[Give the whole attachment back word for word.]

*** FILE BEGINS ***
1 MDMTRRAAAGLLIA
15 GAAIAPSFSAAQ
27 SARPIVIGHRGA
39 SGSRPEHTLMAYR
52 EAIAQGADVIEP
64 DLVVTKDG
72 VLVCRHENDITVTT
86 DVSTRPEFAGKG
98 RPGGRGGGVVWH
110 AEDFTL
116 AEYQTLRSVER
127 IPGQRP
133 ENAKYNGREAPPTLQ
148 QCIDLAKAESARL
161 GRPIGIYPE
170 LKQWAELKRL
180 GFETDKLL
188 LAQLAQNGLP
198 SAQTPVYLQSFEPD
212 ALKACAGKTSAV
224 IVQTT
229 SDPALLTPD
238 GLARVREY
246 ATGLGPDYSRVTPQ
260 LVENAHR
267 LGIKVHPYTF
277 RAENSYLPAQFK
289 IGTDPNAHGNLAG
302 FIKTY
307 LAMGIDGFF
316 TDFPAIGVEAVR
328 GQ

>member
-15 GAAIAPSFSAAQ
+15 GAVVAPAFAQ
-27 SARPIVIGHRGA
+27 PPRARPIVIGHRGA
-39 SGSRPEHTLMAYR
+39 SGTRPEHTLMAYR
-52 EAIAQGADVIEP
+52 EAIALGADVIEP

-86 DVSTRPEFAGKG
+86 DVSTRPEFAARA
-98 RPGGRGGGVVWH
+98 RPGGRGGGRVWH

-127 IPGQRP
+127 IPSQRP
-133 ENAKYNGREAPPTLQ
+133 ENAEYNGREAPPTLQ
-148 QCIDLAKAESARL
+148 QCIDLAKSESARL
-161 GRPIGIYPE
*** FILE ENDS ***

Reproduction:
1 MDMTRRAAAGLLIA
15 GAAIAPSFSAAQ
27 SARPIVIGHRGA
39 SGSRPEHTLMAYR
52 EAIAQGADVIEP
64 DLVVTKDG
72 VLVCRHENDITVTT
86 DVSTRPEFAGKG
98 RPGGRGGGVVWH
110 AEDFTL
116 AEYQTLRSVER
127 IPGQRP
133 ENAKYNGREAPPTLQ
148 QCIDLAKAESARL
161 GRPIGIYPE
170 LKQWAELKRL
180 GFETDKLL
188 LAQLAQNGLP
198 SAQTPVYLQSFEPD
212 ALKACAGKTSAV
224 IVQTT
229 SDPALLTPD
238 GLARVREY
246 ATGLGPDYSRVTPQ
260 LVENAHR
267 LGIKVHPYTF
277 RAENSYLPAQFK
289 IGTDPNAHGNLAG
302 FIKTY
307 LAMGIDGFF
316 TDFPAIGVEAVR
328 GQ

>member
-15 GAAIAPSFSAAQ
+15 GAVVAPAFAQ
-27 SARPIVIGHRGA
+27 PPRARPIVIGHRGA
-39 SGSRPEHTLMAYR
+39 SGTRPEHTLMAYR
-52 EAIAQGADVIEP
+52 EAIALGADVIEP

-86 DVSTRPEFAGKG
+86 DVSTRPEFAARA
-98 RPGGRGGGVVWH
+98 RPGGRGGGRVWH

-127 IPGQRP
+127 IPSQRP
-133 ENAKYNGREAPPTLQ
+133 ENAEYNGREAPPTLQ
-148 QCIDLAKAESARL
+148 QCIDLAKSESARL
-161 GRPIGIYPE